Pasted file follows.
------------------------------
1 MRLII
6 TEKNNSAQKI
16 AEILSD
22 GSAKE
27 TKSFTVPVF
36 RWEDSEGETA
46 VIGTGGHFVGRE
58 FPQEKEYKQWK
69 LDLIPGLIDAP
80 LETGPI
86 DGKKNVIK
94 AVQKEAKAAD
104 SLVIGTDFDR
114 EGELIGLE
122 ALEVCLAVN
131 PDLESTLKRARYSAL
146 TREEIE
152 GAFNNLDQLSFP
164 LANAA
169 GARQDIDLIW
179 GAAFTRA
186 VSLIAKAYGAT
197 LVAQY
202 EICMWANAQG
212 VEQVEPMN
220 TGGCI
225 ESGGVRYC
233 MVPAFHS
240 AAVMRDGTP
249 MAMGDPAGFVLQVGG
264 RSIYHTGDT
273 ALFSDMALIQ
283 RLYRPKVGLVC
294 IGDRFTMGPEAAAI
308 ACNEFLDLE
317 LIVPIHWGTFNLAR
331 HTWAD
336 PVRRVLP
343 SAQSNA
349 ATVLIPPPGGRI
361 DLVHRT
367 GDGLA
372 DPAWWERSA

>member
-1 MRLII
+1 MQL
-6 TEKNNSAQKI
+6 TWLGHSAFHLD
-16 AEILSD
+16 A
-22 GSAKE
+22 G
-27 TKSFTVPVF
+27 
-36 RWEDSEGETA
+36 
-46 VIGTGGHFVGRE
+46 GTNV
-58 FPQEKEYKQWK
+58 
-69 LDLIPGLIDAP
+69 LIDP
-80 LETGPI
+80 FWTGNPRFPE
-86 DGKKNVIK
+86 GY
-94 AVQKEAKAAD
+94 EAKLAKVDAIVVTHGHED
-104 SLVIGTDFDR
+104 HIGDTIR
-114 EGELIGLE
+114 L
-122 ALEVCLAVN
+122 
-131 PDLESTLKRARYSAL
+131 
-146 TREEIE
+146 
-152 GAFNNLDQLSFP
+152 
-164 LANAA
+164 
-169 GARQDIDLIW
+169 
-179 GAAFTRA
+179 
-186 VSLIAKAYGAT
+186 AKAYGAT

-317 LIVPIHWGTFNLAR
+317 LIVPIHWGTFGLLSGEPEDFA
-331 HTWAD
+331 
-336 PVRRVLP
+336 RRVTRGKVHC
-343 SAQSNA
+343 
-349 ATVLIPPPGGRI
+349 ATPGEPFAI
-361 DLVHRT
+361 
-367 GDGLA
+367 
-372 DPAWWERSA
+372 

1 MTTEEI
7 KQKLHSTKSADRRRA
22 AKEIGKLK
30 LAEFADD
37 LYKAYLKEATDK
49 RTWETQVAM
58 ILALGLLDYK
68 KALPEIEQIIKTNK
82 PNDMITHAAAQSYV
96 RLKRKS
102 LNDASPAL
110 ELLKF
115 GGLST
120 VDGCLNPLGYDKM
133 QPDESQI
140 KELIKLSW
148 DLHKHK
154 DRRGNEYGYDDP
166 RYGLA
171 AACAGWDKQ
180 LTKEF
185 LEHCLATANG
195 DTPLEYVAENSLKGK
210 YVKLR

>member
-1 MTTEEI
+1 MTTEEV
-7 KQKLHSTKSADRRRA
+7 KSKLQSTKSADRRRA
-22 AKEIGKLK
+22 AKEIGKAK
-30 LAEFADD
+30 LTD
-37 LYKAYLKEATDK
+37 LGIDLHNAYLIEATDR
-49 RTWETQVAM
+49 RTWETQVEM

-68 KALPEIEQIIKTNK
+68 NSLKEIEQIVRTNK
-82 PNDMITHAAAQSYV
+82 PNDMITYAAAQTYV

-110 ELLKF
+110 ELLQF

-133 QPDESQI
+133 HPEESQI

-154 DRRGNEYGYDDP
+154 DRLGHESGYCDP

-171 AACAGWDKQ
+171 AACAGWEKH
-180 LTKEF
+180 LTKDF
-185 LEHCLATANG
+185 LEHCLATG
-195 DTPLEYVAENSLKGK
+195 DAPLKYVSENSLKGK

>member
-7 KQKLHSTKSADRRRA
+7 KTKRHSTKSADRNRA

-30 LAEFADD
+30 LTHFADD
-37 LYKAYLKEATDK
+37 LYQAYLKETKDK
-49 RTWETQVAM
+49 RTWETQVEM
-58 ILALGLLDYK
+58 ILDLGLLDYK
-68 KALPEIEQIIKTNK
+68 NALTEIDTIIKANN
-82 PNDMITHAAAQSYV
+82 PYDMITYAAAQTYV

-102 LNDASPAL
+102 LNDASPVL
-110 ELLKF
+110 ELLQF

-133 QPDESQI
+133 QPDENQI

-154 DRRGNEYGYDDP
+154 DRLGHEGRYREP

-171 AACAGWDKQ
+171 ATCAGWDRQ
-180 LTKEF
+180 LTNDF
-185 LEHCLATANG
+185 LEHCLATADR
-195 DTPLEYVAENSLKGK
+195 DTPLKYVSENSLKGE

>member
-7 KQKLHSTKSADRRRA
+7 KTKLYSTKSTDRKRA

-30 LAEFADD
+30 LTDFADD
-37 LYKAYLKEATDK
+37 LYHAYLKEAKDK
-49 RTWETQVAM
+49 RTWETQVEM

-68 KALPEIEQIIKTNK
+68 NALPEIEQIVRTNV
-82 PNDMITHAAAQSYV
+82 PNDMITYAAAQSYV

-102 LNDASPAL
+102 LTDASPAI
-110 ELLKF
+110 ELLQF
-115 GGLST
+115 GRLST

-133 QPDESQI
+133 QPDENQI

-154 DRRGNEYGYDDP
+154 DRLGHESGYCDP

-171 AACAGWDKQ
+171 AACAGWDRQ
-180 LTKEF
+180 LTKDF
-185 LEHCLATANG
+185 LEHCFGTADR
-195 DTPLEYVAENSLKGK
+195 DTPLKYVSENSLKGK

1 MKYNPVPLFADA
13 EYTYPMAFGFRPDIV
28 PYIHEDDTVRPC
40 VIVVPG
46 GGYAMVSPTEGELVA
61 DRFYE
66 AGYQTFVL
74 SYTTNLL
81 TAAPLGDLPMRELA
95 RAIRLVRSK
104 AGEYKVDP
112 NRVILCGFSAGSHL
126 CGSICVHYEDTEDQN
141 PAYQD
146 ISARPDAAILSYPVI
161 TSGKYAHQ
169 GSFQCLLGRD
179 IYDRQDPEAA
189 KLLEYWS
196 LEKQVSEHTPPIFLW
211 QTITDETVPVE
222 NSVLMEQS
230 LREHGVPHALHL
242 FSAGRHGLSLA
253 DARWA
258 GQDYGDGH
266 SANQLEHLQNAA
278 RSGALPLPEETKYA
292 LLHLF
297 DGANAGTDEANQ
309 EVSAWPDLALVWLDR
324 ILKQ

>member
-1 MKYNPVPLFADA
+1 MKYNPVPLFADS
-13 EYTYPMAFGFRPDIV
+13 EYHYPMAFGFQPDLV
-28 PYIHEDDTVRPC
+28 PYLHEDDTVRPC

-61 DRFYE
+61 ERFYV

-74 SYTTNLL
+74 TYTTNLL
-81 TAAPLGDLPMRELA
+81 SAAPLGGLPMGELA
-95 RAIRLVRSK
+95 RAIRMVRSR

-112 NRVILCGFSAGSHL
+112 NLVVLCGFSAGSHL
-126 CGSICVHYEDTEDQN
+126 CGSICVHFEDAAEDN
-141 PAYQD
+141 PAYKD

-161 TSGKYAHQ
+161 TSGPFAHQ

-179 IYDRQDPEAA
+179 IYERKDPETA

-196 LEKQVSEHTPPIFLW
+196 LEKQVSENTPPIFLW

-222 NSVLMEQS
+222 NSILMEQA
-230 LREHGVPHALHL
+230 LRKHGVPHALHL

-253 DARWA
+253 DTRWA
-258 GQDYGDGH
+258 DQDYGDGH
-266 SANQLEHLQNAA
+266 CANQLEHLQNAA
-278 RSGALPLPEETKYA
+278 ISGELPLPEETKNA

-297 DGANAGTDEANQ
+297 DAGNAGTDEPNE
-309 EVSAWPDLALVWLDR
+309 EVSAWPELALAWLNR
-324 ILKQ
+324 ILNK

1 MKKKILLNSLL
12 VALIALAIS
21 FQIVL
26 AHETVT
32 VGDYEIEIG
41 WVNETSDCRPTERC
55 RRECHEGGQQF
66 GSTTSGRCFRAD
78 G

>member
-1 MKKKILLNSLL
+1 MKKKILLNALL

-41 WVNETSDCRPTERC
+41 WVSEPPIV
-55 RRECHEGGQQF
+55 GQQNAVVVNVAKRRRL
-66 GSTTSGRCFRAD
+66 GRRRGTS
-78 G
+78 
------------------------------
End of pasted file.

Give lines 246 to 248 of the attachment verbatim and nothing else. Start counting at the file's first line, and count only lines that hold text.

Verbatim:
253 DARWA
258 GQDYGDGH
266 SANQLEHLQNAA